Wednesday, March 6, 2013

Luke 15:1-3, 11b-32

All families are complicated and there is little doubt that birth order plays some part in shaping who we are. It is so easy for petty sibling rivalries and jealousies to push aside the love and force us into roles that leave less of who God means for us to truly become. If we hear too often at a young age: “he’s my shy one” it can get harder and harder for us to come out of that shell. Or if “she’s the responsible one” it may be more difficult to let go and relax. Or “he’s the one who can’t sit still,” or “she’s the one who is going to give me gray hair...”  Those labels can stick in ways that last beyond a phase, if we aren’t careful. They can literally box us in. But being human is never about simple stereotypes, and if we forget that it can leave us feeling pretty lost. They may convey truth but they cannot define who we are. And yet these "labels" so often stay with us long past their expiration dates.

The parable of "the prodigal son" is a complex one to be sure. But even in calling it by that name we move not only toward meaning, but away from it. How many times did that younger brother hear in his life, "oh, this is my problem child?" Jesus doesn't call him by this name. He simply speaks of the two brothers in terms of their ages: one older, one younger. As the third of three "lost and found" parables, it seems pretty clear in Luke's Gospel that this one is the most complex: that when you move from coins and sheep to people, being lost becomes a far more relative term. 

By the end of this story the younger brother has been found and he is celebrating. His story is like the hymn, “Amazing Grace,”—he once was lost, but now he’s found; he was blind, but now he sees. He is the recipient of an abundant outpouring of love that helps him to see the wideness of God’s mercy—as he  encounters not only a father but a God with open arms, who welcomes back all the lost, all who are afraid and are ashamed. 

But the jury is still out on the elder brother as the story ends. Will he uncross his arms and join the party or not? Even if he does, will he be able to let go of his anger and hear the words of his father? The fatted calf awaits him, too, after all—there’s more than enough for everyone. No one has excluded him from the party. But he seems to have lost his way too, and it is not at all clear whether or not he is going to allow himself to be found.

It seems at the very least that he will need to let go of that sense that his brother is undeserving and that he is "righteous." Like the scribes and Pharisees who first listened to Jesus tell the story, he will need to let go of the false notion that he’s “holier than thou” and risk embrace if he is going to be found. He has to let go of that role that has defined him for so long - chosen or imposed - in order to be embraced by the God who loves him for who he truly is.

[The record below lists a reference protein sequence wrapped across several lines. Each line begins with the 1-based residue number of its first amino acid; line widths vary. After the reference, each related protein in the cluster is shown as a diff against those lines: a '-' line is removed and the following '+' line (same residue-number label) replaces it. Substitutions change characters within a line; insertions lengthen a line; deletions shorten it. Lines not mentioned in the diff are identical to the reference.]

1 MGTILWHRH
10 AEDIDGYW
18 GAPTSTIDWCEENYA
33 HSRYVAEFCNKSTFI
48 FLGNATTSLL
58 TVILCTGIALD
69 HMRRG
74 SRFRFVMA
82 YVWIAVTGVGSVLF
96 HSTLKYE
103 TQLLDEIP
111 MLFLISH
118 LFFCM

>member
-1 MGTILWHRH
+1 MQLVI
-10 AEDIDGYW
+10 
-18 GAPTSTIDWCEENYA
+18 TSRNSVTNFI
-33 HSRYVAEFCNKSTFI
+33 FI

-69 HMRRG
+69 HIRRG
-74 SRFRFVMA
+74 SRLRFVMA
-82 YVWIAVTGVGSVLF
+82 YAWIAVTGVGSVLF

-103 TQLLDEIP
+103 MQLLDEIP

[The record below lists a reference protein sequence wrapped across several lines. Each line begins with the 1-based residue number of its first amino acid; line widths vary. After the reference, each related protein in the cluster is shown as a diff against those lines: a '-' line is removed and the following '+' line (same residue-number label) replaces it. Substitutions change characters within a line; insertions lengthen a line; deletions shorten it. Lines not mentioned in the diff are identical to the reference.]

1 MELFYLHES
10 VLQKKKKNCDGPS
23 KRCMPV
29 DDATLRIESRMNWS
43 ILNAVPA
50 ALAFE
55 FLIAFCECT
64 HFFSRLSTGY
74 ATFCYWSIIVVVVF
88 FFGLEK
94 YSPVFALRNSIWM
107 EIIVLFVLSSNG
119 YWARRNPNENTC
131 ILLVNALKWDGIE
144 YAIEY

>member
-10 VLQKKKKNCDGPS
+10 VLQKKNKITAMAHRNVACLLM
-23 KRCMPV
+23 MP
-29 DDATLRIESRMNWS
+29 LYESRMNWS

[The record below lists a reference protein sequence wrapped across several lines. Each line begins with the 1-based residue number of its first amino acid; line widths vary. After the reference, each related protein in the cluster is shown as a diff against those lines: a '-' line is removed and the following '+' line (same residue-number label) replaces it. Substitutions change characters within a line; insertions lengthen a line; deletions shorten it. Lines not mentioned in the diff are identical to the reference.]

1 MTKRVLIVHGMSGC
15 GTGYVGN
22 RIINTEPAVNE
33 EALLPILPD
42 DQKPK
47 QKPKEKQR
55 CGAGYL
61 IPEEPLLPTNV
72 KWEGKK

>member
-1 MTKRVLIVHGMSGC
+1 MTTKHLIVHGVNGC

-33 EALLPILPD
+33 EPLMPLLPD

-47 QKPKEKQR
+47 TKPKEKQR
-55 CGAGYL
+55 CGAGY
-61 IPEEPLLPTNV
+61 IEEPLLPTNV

Whether or not we know how lost we are, Christ desires to find us all. We are all beloved of the One whom Jesus calls "daddy" - and there is room enough at the Table for all of us.  If we are more like the younger brother, we may need to “come to ourselves” by getting up out of the pig pen and making our way back home again. If we are more like the older brother, then we need to “come to ourselves” by letting go of our resentments and grievances. 

The truth is that like so many siblings, these two brothers have way more in common than either realizes—not just because each is lost in his own way or because they are "blood brothers," but also because both are children of a compassionate God. Both are equally and utterly reliant on mercy and grace, as we all are.

Both of these brothers are in need of grace, and of healing, and of love. But as the story ends, only one of them has recognized that fact and received that gift. Only one has allowed love to heal and transform him by unleashing the peace that passes all understanding.

Now I admit that I may be overly optimistic about this; but I like to believe that while it may have taken him a while longer, eventually the older brother joined the party. He, too, “came to himself.” Maybe he tentatively walked toward the party, hesitating at the door. His younger brother sees him, and runs to embrace him, mimicking the role that the father played for him. And the tears began to flow. That is how the world will truly be made new: when the brothers can both begin to live with the same kind of reckless abandon as their father, when it comes to his capacity to love. I’m hopeful that the two brothers did embrace. Even if it didn’t happen that day, even if it took years for them to see how much more aike than different they were. 

But of course, we cannot know that for sure. And because the story does end where it does, it forces us to consider the possibility that the two never reconcile, and that the betrayal the older brother feels causes a permanent rift with his father and his brother. Perhaps he leaves home in disgust, never again to speak to his family and sure that in so doing he was totally justified. We must consider that ending, because all of us know that it can happen that way, as sad as it is to admit. We are free—each of us—to refuse love; and even to convince ourselves that being right is more important to us than to love or to be loved. 

Of course it’s just a story. But it is a story that leaves so many questions hanging in the air, stories those first hearers took home with them—sinners, tax collectors, scribes and Pharisees. What kind of lives would they live, after hearing such a story? And so, as it echos across the centuries it still haunts and calls to us: what kind of lives will we live after hearing such a story? 

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